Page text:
The writer of Hebrews explains the specifications the Lord gave Israel concerning worship in chapter nine verses one through ten. “Now the first covenant had regulations for worship and also an earthly sanctuary… But only the high priest entered the inner room, and that only once a year, and never without blood, which he offered for himself and for the sins the people had committed in ignorance.” (NIV) Isaiah 29:13 describes how the Israelites had inadequately carried out the Lord’s specifications concerning worship. “These people show honor to me with words, but their hearts are far from me. Their worship of me is worthless. The things they teach are nothing but human rules.” (NIV)
Water and Worship
There are two types of worship – worship that is aligned with Yahweh’s directives and worship that is aligned with man’s ways. Just as there are two sources that satisfy man’s inner thirst, there are also two types of water the people living in the first century A.D. in the Middle East would have known about. One, dead water, would be found in cisterns in the ground. It would be stagnant and filthy with debris and dead animals floating in it. The other, living water, would be found flowing clear and clean out of a mountain side spring and into a stream. The woman, in conversing with Jesus about her history with men, admits to drinking dead water but not quenching her thirst. Other rabbis had told her that worshipping God is how one is to drink from living water but she questions Jesus about this. The ritualistic impersonal worship of the Old Covenant had probably not quenched her thirst; therefore, she sought to quench her thirst through relationships with men. Jesus responds with a new definition of worship that cuts to her core. He describes worship that is transformative and refreshing, that offers the worshipper living water to drink. This worship stems from a personal relationship with the One who is Truth and Life. She does not see how this personal relationship with Almighty God is possible at her present time but she sees that it could be possible when the Messiah comes. Jesus then opens her eyes to the reality of that time nigh at hand. The time that ordinary people, - Israelites, Samaritans and Gentiles – are enabled to have a personal relationship with Creator God. The time that ordinary people are enabled to have their inmost thirst satisfied. The time that people are enabled to worship God in a way they were not able to prior. The time hinges on Jesus and His life and His death and His miraculous resurrection. This is the worship of the New Covenant that Jesus ushers in through His life, death, and resurrection.
Ushering in the New Covenant
Previously, we had glimpsed in Hebrews nine how worship was under the Old Covenant. The writer of Hebrews goes on to explain, in chapter nine verse fifteen, that just as directives for worship under the Old Covenant were given, so were directives given for worship under the New Covenant. “For this reason Christ is the mediator of a new covenant, that those who are called may receive the promised eternal inheritance – now that he has died as a ransom to set them free from the sins committed under the first covenant.” You see, Jesus fulfills the Old Covenant and as He does so, ushers in the New Covenant. The connection between the two Covenants is Jesus himself. People’s relationship with Yahweh changes from a distant, impersonal, and legalistic relationship to a close, intimate, and loving relationship. Let us continue to explore worship under the New Covenant.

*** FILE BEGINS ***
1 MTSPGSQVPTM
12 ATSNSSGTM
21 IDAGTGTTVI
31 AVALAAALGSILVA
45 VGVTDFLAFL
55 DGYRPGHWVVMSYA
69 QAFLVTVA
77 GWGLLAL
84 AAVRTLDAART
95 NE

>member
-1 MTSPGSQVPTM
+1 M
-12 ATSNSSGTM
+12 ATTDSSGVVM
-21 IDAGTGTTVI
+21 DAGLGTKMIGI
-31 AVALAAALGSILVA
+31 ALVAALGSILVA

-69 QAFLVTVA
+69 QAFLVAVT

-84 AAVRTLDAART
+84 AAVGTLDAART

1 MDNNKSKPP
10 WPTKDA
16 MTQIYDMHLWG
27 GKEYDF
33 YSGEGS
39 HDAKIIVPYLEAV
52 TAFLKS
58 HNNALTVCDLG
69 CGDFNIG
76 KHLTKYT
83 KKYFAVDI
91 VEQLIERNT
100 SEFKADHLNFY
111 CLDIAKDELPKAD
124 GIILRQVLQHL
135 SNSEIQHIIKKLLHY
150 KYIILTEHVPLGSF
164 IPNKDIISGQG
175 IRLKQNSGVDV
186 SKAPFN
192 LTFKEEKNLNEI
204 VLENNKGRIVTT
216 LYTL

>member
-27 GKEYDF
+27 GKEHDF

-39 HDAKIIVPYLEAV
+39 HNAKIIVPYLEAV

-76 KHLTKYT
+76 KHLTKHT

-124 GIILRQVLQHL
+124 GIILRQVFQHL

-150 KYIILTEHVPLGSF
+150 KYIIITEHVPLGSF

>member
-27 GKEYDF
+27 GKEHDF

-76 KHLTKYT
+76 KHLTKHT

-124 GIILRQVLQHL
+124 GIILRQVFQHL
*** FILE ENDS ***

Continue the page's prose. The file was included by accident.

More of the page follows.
Worship Under the New Covenant
We have clearly seen what worship looked like under the Old Covenant but what does worship look like under the New Covenant? 1 Corinthians 3:16 tells what the new temple is under the New Covenant, “Don’t you know that you yourselves are God’s temple and that God’s Spirit lives in you?” (NIV) God’s glory that dwelt in the Most Holy Place upon the ark of the covenant now dwells in people.
People will know New Covenant worship by how it changes them. Worship in the New Covenant is meant to be transformative. It is meant to quench one’s thirst. It is meant to transform people from captives to sin and the law. It has the ability to wash them whiter than snow through Jesus’ blood shed for the sins of mankind. It is meant to proclaim the loving, merciful, just, and holy God. It is intended to open people’s eyes to who God is and loose them from Satan’s shackles. It can take off the blinders Satan put on peoples’ eyes. It is meant to release people from the lies, schemes, and deceptions of the Evil One. It is intended to declare that the Lord’s redemption for sins is here! Worship is intended to drastically transform people from a life of slavery to sin to a life of freedom unto righteousness.